I learned I was aboard the USS Yarnall, one of the new Fletcher Class destroyers. They were graceful and sleek, and could muster the 30 Knot speed the Fast Carriers demanded from the members of their Task Group. The crew hadn't been out of the States very long, and were "ganged ho." They were eager to get in some sort of action and test their spurs.

 

By the time I was assigned a bunk in the Navigator's room, I had developed a nasty headache, and my ankle was so swollen that I couldn't lace my shoe. The Medical Officer took me to Sick Bay, where he sewed up and rebandaged the gash on my forehead. An X-ray of the ankle revealed nothing broken. I just had a nasty sprain. The sprained ankle resulted from my foot being jammed against the rudder pedal with great force. Aspirin didn't help much, and the night was long and miserable.

 

After Sick Bay, I returned to my bunk hoping to get some rest. As I opened the door, I found I had company. Several of the crew wanted to hear all about my adventure of the day. As I was recounting the day's events, one young Ensign became enthralled with my back pack, so I gave it to him. The back pack, which we always wore in flight, contained the following articles: A waterproof poncho designed to fit over the pilot and down over the one-man raft; two pints of canned water; a first aid kit; some fishing hooks and line; a flash light; waterproofed matches; a machete; sewing needles and thread; a signal mirror; and a container with malted milk tablets and Charm candies, which were supposed to keep a pilot from starving for two weeks. As I talked to the group, the young Ensign managed to eat all of the two week supply of nutrition. Shortly after he finished eating, the mess call sounded and we retired to the wardroom for dinner, where the young Ensign managed to eat a full meal, including dessert. That really boosted my faith in the nutritional value of the malted milk tablets and Charm candies in our back packs. The next day, underway, The Yarnall came alongside the Wasp, shot a line which was made fast, and I was transferred back to my Carrier. This was a dry trip. The 10 gallons of ice cream was passed to the Yarnall, and as they pulled away, I saw grins, from ear to ear. At least I had finally ascertained my true value--l0 gallons of ice cream.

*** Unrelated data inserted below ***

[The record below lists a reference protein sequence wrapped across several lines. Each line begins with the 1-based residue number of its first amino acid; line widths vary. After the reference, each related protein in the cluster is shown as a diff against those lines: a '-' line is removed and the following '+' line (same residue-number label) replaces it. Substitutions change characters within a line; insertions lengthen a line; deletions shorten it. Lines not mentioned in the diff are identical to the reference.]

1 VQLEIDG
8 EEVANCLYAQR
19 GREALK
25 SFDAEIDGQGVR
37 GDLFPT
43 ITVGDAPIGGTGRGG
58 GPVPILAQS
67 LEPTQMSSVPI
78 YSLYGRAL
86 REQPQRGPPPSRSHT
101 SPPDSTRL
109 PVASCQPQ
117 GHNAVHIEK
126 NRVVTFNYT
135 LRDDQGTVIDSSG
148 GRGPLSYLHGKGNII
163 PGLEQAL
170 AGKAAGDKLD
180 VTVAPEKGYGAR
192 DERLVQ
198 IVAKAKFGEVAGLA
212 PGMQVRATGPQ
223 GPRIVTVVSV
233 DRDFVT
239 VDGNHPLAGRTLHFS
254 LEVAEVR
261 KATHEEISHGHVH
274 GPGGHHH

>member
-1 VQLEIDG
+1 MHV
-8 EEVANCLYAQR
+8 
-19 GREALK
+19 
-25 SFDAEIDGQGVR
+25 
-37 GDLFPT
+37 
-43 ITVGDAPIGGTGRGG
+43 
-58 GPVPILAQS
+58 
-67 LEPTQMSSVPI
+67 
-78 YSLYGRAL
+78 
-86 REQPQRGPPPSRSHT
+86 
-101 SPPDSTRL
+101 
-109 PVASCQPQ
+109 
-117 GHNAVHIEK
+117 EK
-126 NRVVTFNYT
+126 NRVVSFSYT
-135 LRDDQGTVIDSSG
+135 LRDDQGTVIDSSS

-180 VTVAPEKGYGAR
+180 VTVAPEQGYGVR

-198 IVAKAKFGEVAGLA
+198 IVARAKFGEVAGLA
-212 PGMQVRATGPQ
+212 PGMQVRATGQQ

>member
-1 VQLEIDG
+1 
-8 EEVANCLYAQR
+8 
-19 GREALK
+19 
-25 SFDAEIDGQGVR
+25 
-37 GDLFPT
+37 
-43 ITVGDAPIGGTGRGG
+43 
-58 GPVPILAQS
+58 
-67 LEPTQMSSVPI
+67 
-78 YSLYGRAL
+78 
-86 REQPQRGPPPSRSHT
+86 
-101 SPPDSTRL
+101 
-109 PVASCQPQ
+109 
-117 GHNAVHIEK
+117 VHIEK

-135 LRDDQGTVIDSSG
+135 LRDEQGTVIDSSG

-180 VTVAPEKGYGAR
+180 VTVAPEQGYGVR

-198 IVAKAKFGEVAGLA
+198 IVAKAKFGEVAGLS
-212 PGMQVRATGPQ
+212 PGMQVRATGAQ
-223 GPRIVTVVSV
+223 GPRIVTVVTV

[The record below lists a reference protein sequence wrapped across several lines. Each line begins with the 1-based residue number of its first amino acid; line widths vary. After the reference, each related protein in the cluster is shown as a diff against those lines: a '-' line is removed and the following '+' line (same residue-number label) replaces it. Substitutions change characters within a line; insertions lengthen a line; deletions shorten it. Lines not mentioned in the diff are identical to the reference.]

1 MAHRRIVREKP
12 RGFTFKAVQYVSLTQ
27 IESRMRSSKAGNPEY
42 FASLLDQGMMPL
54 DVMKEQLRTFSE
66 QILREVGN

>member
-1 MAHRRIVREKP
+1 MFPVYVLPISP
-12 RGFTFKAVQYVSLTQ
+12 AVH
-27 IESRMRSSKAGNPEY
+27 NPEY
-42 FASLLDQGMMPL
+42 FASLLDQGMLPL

That night as I sat in the Wardroom, the pilots of the two torpedo bombers which had orbited over me while I was trying to get a raft inflated, came over and sat with me. They proceeded to tell me that, as they orbited above me they saw the fin of a huge shark swimming around 1,500-2,000 feet from me. They were undecided, whether to kill the shark with their machine guns, or leave it alone as long as it did not approach me. They were afraid, if they killed it, that the blood would attract other sharks that might be in the area. Luckily they had chosen the latter course, and I managed to get aboard my raft before the shark noticed me. It was a good thing I hadn't seen the shark. I had enough things to worry about without sharks.

 

source: http://www.battleofsaipan.com/Nstark000101.htm#My_True_Worth___10_Gallons_of_Ice

Edited by yansuki